Friday, November 10, 2023
Dear sisters and brothers in Christ,
Let’s start this week’s journey On the Road to Emmaus with a question. Fingers on the buzzers. Here goes: Who is Longinus? If you know, well done. I’m impressed. Longinus is the name traditionally given to the Roman soldier who pierced the side of the crucified Christ with a lance as he hung dead upon the cross.
The only disciple who didn’t flee from Jesus during his Passion was the young Saint John. Here is what he recalls of that moment on Calvary: “One of the soldiers pierced His side with a spear, and immediately there came out blood and water.” (John 19:34)
From earliest times the Church has understood the water from Christ’s side as symbolic of baptism while his blood represents the Most Holy Eucharist. After all, whenever we receive Holy Communion we receive Jesus Christ, body, blood, soul and divinity. That means that even if we receive Him only in the sacred host, but not from the chalice, we are still receiving the precious blood of Christ.
A particular devotion to the Precious Blood grew up Flanders – in what is now modern Belgium – about 900 years ago. It was then that the great crusader, Thierry of Alsace, Count of Flanders, returned from the Holy Land with a relic of the Holy Blood which had been allegedly collected by Joseph of Arimathea upon that first Good Friday. A grand basilica and annual festival in the Flemish city of Bruges soon followed to give worthy veneration to the holy relic. In fact, the great Procession of the Holy Blood still takes place every Ascension Day through the streets of Bruges.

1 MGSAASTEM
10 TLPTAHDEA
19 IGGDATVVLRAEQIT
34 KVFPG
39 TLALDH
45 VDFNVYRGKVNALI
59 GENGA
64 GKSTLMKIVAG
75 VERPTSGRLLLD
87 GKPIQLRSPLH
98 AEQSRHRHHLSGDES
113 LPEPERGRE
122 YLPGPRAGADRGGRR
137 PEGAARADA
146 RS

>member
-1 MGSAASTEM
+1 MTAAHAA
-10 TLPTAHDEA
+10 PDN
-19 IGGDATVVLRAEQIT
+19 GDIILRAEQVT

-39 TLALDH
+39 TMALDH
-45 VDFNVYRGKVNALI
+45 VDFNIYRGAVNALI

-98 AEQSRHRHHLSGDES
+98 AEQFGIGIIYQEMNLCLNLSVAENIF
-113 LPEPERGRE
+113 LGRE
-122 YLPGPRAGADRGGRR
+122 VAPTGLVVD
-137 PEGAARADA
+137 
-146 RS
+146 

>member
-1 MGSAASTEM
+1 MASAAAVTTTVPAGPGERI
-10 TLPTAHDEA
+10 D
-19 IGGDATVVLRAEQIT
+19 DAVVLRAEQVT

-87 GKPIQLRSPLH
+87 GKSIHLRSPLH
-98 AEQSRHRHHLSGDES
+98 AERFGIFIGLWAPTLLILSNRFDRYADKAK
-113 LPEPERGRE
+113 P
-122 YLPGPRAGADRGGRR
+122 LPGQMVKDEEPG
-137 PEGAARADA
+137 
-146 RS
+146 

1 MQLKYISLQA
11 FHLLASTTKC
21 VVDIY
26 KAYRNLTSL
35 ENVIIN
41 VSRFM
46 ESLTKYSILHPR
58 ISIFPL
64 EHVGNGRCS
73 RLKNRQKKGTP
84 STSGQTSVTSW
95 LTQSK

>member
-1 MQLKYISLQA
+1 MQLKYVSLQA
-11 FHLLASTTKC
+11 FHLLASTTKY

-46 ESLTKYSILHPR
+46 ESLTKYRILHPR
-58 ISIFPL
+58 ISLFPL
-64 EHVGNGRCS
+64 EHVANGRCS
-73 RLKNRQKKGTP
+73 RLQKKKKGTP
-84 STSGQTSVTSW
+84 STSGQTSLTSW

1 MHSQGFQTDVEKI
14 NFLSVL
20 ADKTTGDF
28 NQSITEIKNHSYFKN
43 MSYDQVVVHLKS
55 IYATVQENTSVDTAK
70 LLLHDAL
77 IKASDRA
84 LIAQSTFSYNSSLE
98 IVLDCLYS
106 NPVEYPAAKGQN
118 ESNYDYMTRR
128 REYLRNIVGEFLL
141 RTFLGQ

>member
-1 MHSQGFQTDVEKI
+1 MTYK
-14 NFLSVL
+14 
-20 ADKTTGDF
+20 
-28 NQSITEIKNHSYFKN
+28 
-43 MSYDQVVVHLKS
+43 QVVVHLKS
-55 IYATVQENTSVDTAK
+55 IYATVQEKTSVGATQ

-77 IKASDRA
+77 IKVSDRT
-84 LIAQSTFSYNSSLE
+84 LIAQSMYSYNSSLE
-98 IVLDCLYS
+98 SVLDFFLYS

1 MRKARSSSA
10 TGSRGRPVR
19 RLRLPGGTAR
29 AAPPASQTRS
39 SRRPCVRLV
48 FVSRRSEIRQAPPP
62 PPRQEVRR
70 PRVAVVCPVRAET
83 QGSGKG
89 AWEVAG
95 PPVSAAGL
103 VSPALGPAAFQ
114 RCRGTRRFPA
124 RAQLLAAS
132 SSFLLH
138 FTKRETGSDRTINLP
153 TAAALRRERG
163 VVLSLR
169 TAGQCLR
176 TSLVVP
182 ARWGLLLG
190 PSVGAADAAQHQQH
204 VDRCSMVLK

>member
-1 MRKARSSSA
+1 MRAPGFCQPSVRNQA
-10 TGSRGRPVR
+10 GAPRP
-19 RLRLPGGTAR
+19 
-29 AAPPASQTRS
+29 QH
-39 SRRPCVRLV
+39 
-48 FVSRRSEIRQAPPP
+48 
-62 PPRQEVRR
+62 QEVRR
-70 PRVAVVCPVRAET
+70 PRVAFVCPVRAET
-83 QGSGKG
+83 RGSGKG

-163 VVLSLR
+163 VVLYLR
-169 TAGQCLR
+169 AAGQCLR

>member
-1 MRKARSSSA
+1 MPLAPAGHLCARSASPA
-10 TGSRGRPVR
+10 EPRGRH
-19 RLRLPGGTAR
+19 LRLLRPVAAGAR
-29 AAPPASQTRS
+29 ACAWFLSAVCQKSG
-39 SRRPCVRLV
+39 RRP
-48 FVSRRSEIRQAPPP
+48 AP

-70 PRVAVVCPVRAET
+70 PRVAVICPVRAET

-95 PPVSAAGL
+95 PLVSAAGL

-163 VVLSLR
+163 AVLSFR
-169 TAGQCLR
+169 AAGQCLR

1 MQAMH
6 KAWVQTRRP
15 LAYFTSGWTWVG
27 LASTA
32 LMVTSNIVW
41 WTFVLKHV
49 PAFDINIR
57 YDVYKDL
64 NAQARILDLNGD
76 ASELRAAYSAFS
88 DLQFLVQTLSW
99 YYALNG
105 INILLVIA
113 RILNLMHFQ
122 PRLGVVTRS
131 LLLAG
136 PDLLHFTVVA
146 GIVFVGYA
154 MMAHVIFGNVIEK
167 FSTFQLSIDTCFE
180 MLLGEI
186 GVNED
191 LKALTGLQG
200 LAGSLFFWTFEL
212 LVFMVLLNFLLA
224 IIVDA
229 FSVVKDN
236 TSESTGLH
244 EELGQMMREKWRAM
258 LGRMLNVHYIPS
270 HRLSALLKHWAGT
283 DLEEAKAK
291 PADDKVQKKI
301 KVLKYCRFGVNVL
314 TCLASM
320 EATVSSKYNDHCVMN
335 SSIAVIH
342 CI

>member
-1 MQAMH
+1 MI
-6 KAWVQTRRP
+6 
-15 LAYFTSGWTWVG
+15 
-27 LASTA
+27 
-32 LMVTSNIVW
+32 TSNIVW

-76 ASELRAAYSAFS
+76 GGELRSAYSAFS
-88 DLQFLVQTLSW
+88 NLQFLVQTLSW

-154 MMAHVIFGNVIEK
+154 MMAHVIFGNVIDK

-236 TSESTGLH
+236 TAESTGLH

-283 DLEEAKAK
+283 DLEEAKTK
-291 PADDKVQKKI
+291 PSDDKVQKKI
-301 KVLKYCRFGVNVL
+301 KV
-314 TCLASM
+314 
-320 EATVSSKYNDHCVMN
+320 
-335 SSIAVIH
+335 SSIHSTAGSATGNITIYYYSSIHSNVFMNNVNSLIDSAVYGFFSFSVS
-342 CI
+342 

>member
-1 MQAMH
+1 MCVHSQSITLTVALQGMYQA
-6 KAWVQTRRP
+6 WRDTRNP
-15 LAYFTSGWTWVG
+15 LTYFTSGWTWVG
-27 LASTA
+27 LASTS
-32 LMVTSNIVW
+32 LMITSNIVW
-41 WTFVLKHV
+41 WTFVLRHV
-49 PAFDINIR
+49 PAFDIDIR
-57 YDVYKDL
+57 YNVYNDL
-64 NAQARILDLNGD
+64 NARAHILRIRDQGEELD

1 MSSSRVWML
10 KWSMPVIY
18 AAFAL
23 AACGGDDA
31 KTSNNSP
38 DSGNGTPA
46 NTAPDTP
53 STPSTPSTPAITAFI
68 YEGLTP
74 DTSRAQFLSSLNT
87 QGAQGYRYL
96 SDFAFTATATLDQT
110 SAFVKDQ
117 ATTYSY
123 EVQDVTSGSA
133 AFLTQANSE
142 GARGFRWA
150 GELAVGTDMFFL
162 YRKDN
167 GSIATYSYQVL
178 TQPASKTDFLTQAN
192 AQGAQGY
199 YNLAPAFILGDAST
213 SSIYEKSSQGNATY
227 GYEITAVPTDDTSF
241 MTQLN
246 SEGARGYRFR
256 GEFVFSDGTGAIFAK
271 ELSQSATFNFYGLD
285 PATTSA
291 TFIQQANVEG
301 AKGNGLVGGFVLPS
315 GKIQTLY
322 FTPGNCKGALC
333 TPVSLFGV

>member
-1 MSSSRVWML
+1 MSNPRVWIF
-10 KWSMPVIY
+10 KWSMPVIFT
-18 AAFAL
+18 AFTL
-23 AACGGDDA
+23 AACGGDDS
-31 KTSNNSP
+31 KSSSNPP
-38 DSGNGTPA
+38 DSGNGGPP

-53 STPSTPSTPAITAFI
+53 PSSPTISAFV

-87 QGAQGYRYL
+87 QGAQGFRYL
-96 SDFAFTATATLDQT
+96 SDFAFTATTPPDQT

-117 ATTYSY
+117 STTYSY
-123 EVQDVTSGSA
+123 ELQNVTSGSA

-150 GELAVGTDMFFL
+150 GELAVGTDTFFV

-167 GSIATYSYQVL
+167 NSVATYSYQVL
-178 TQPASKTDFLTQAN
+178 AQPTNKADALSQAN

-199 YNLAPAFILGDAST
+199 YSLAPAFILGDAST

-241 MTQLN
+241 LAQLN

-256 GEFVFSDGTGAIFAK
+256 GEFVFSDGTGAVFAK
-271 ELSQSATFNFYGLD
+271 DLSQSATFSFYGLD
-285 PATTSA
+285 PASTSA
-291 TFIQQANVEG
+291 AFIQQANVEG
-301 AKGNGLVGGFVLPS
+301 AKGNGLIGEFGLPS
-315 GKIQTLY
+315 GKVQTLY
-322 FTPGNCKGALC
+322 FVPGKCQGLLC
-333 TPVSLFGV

Meanwhile, the Feast of the Most Precious Blood emerged out Spain the 16th century and became universal in the 19th century under Pope Pius IX. In the 20th century it was Pope Saint John XXIII who did much to encourage love for the Precious Blood of Jesus.
In a 1960 apostolic letter he gives a very personal glimpse of how central the devotion was to his childhood growing up, as he did, in a large but poor family of sharecroppers in northern Italy. He writes:
“From infancy this devotion was instilled in us within our own household. Fondly we still recall how our parents used to recite the Litany of the Most Precious Blood every day during July.” July is the Month of the Precious Blood of Jesus.
Good Pope John then to quote the early Church Father, Saint John Chrysostom, on the supernatural power that comes from worthily receiving Christ’s Precious Blood during Holy Mass. He says:
“Let us, then, come back from that table like lions breathing out fire, thus becoming terrifying to the Devil, and remaining mindful of our Head and of the love he has shown for us. . . This Blood, when worthily received, drives away demons and puts them at a distance from us, and even summons to us angels and the Lord of angels. . . This Blood, poured out in abundance, has washed the whole world clean. . . This is the price of the world; by it Christ purchased the Church… This thought will check in us unruly passions. How long, in truth, shall we be attached to present things? How long shall we remain asleep? How long shall we not take thought for our own salvation? Let us remember what privileges God has bestowed on us, let us give thanks, let us glorify him, not only by faith, but also by our very works.”
In the same year Pope Saint John promulgated a litany – a series of prayers – in honor of Jesus in His Most Precious Blood. And that is my challenge: At least once during this week, recite the Litany of the Most Precious Blood of Jesus Christ. Got that? At least once this week, recite the Litany of the Most Precious Blood of Jesus Christ. A link to the text of the prayer is here.
Until we meet again next week On the Road to Emmaus, God bless you all.
+ Earl Boyea
Bishop of Lansing